In January, the Woolcock's Professor Brian Oliver caught COVID. Here he reflects on what it was like, the long-term consequences of the virus, and his own research into COVID and respiratory disease.
When I look back over the last year, it's amazing how quickly the extraordinary became commonplace. Home quarantine due to being a close contact was an all too frequent experience for me (I endured three periods of quarantine).
In the past two months, COVID exposure notifications via the Service NSW app became commonplace – so much so that I was ignoring them.
So when I was notified in January 2022 that I was a close contact, I didn’t think anything of it; I had no symptoms whatsoever. But I thought that I would take a rapid antigen test (RAT) at home just in case.
The test was positive. Shock, denial, acceptance, and confusion regarding the public health rules kept me busy for the first 24 hours. Then the symptoms started. I'm fortunate these were very mild, like a bad cold or mild flu.
I was embarrassed at having caught COVID. I had been sensible, and only had minimal contact with other people.
Initially, my embarrassment meant I was reluctant to let people know, but of course I did. Contact tracing is for the most part left to the infected individuals. I decided I needed to approach telling each person in a different way: some by phone, some via SMS, and some by arranging a friend to help them understand what it meant.
Fortunately, I had not passed on the virus to anyone, which has always been one of my greatest fears about catching COVID-19.
On day six, NSW Health sent me my health release certificate for my release back into the world. But should I really go out? Am I a risk to others?
On my first day back at work I consciously kept further away from people, but like in many workplaces, the majority of my colleagues had lived with a person who was COVID positive over the Christmas-New Year period, and they were not anxious about being around me.
I have given some thought as to why my symptoms were so mild. Perhaps it’s because I’m triple vaccinated, perhaps the strain of COVID, perhaps I’m just lucky. Whatever the reason, I'm thankful my symptoms were only mild.
Strangely, using the RAT kit was one of the more positive experiences of being positive. If you're of a certain age – before health and safety applied to children’s toys – you may have had a home chemistry kit. My RAT was just like one of those old toy kits. Swab like this. Mix with that solution. Add only five drops to the test strip. Wait. And then the best part: see if you're positive using a supplied UV light.
Okay I’m a nerd! But for $10 I was transformed into the younger me playing with my chemistry set once again.
'Long COVID' is the term given to describe the long-term, and as of yet somewhat undefined, consequences of COVID-19.
There are lots of ways to think about long COVID, but the simplest way for me is to consider what happens during an infection at the cellular level.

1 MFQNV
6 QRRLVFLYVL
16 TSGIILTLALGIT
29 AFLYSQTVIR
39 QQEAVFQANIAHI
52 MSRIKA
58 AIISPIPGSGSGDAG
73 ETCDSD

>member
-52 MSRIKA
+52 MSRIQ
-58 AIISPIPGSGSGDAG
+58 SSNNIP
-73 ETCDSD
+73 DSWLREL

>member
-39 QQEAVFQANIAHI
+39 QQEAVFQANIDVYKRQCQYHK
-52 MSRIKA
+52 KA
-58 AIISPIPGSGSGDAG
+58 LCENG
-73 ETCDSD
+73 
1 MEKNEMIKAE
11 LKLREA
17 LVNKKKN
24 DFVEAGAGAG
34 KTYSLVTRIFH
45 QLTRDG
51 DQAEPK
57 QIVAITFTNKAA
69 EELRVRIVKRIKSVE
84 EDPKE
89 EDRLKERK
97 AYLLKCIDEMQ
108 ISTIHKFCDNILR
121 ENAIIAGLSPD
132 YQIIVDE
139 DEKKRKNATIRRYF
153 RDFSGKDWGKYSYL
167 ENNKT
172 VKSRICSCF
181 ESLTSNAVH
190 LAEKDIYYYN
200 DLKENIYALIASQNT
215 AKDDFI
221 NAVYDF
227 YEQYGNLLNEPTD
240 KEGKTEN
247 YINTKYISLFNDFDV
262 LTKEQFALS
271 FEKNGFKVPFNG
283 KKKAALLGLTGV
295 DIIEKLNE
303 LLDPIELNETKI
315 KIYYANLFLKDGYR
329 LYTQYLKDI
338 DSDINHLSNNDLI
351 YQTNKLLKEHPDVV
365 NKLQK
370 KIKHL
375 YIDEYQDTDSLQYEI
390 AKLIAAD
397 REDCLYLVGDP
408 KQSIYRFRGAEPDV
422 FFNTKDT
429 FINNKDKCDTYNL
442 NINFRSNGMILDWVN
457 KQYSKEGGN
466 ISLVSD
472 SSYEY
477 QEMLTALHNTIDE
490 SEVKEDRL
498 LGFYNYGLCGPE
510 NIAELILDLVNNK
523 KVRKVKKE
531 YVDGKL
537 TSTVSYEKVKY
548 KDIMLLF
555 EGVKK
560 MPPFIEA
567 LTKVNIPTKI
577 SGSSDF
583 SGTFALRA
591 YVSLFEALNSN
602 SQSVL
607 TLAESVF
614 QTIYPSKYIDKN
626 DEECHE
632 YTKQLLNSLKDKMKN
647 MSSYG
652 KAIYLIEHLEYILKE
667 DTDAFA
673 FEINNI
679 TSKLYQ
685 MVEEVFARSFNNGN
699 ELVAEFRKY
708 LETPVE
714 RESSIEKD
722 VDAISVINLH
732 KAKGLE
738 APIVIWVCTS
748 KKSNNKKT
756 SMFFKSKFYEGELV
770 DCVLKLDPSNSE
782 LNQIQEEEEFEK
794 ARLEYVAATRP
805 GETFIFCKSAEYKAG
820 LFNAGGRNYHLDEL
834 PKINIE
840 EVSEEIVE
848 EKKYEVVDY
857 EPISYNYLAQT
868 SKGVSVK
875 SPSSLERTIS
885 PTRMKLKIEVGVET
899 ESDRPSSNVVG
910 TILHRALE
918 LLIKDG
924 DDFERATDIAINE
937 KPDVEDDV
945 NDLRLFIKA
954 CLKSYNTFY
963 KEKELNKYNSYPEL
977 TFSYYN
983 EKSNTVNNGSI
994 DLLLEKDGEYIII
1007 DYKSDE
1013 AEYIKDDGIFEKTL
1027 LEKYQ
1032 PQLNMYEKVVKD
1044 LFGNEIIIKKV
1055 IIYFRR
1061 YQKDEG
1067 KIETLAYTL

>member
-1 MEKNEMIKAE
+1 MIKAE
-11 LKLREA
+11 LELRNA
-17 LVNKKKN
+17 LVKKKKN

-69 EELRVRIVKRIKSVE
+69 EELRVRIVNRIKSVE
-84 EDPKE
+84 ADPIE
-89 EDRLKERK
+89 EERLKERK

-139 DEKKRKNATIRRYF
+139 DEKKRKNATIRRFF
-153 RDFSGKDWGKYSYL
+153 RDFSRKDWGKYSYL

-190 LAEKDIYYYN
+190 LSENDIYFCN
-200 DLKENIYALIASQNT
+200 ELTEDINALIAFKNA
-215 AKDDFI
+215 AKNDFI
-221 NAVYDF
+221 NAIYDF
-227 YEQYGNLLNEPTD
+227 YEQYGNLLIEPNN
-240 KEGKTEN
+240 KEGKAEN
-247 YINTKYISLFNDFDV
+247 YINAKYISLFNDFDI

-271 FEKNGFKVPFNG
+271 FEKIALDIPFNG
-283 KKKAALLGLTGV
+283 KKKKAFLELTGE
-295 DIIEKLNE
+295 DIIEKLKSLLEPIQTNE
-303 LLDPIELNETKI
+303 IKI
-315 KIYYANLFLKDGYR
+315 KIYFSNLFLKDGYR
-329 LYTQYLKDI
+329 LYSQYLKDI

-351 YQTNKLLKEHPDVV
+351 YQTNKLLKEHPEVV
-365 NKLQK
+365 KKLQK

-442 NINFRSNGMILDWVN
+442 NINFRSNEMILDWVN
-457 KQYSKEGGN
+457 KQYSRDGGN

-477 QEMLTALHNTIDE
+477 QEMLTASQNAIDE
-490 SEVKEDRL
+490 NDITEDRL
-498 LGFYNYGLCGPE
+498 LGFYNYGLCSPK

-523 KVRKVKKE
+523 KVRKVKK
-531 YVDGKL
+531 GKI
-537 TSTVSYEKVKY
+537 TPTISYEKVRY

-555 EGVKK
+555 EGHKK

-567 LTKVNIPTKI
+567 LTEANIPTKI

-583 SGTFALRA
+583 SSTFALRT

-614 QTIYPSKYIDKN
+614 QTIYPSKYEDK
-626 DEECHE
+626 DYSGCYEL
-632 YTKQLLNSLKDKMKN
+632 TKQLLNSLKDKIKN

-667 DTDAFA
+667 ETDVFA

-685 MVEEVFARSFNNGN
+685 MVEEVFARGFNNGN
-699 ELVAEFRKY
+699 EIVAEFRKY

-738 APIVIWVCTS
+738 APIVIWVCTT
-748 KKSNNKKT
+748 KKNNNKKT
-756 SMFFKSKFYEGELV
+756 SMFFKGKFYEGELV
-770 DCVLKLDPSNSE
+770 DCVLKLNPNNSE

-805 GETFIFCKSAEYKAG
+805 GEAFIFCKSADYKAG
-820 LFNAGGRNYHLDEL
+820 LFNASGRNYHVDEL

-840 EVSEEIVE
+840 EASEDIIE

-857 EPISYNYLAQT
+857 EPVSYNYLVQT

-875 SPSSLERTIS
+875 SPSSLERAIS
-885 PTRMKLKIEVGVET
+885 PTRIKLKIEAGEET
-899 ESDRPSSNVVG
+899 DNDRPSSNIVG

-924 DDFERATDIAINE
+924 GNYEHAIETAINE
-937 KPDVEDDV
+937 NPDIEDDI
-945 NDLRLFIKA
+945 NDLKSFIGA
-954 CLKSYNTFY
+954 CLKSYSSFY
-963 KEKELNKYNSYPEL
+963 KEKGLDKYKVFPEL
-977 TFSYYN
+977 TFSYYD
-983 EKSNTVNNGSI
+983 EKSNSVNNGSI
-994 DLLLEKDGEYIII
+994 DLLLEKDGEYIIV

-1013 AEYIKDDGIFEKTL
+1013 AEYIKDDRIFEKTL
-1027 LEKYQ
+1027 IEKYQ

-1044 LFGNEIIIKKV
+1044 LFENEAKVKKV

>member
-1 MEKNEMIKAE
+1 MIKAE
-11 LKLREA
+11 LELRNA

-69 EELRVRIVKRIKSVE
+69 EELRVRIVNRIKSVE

Viruses can only replicate inside our cells. They spread by causing the cell to 'explode', releasing lots of progeny viruses to infect other cells. The way the body limits infection is to kill the infected cell.
In a severe COVID infection, the cells in lots of different organs are infected, and the ability of these organs to repair once the infection has subsided is what in my opinion would lead to long-term organ dysfunction, or long COVID. So, for example, this may lead to long-term breathing problems.
Long COVID may also result in changes to a person’s mood, ability to concentrate, or their energy levels. It is not known if this is because of the physiological stress of having COVID, or the result of cells in the brain being infected with COVID-19.
Lots of other respiratory viruses can cause long-term health effects, especially when a severe infection results in a person being admitted to intensive care. So as a medical concept, this is nothing new. However, it will be difficult to predict who will have long COVID. How severe does the infection need to be? Are age and underlying health conditions important?
If I had to guess, I would say that the vast majority of people will not experience long COVID, based on what we know about other viruses.
My own COVID research has been a rollercoaster experience. Along with Hima Vedam at Liverpool Hospital, our team has been looking at the spread of COVID in hospitalised patients to understand the risks to healthcare workers.
To do this type of research we have needed hospitalised patients. Initially Australia was for the most part COVID-free, and it was difficult to get the study started.
Unfortunately the delta outbreak occurred, and that sent us scrambling to get final approvals to get the project underway.
So far our data shows that in the confines of specially-adapted hospital wards, the risks of transferring COVID to healthcare workers are very low.
We hope our research will show the sorts of protocols and systems needed to keep frontline workers safe from harm from COVID, and reduce the negative impacts of long COVID.